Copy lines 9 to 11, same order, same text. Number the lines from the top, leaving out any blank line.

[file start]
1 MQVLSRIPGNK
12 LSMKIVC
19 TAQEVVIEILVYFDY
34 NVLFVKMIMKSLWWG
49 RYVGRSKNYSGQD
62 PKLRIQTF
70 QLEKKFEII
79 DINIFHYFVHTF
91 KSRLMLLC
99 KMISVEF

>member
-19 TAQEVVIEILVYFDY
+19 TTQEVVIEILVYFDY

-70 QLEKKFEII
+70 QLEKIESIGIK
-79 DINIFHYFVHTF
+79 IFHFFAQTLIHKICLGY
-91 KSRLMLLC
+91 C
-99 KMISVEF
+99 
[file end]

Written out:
91 KSRLMLLC
99 KMISVEF

>member